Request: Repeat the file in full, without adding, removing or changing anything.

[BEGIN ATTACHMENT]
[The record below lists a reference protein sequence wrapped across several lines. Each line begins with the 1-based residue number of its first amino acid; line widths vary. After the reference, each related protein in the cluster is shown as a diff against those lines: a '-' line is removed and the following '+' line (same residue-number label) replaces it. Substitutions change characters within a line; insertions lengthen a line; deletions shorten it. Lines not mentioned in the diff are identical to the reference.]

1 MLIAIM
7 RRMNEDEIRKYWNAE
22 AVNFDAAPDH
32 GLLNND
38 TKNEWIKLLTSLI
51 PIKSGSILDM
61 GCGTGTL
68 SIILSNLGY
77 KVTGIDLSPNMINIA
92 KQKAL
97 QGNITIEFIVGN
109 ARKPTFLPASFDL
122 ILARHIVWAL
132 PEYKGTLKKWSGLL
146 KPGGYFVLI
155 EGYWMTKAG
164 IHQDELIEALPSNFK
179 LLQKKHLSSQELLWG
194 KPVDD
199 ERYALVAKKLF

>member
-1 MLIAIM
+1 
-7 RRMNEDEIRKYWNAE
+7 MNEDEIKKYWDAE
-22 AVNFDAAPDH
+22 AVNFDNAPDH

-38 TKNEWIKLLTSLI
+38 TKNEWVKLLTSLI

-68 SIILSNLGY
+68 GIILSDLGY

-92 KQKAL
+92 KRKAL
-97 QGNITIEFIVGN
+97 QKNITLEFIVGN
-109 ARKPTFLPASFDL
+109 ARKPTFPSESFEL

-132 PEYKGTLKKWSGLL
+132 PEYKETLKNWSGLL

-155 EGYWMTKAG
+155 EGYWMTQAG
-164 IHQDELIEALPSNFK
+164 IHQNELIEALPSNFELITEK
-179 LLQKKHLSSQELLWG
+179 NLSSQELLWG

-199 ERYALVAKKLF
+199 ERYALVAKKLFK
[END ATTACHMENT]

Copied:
[The record below lists a reference protein sequence wrapped across several lines. Each line begins with the 1-based residue number of its first amino acid; line widths vary. After the reference, each related protein in the cluster is shown as a diff against those lines: a '-' line is removed and the following '+' line (same residue-number label) replaces it. Substitutions change characters within a line; insertions lengthen a line; deletions shorten it. Lines not mentioned in the diff are identical to the reference.]

1 MLIAIM
7 RRMNEDEIRKYWNAE
22 AVNFDAAPDH
32 GLLNND
38 TKNEWIKLLTSLI
51 PIKSGSILDM
61 GCGTGTL
68 SIILSNLGY
77 KVTGIDLSPNMINIA
92 KQKAL
97 QGNITIEFIVGN
109 ARKPTFLPASFDL
122 ILARHIVWAL
132 PEYKGTLKKWSGLL
146 KPGGYFVLI
155 EGYWMTKAG
164 IHQDELIEALPSNFK
179 LLQKKHLSSQELLWG
194 KPVDD
199 ERYALVAKKLF

>member
-1 MLIAIM
+1 
-7 RRMNEDEIRKYWNAE
+7 MNEDEIKKYWDAE
-22 AVNFDAAPDH
+22 AVNFDNAPDH

-38 TKNEWIKLLTSLI
+38 TKNEWVKLLTSLI

-68 SIILSNLGY
+68 GIILSDLGY

-92 KQKAL
+92 KRKAL
-97 QGNITIEFIVGN
+97 QKNITLEFIVGN
-109 ARKPTFLPASFDL
+109 ARKPTFPSESFEL

-132 PEYKGTLKKWSGLL
+132 PEYKETLKNWSGLL

-155 EGYWMTKAG
+155 EGYWMTQAG
-164 IHQDELIEALPSNFK
+164 IHQNELIEALPSNFELITEK
-179 LLQKKHLSSQELLWG
+179 NLSSQELLWG

-199 ERYALVAKKLF
+199 ERYALVAKKLFK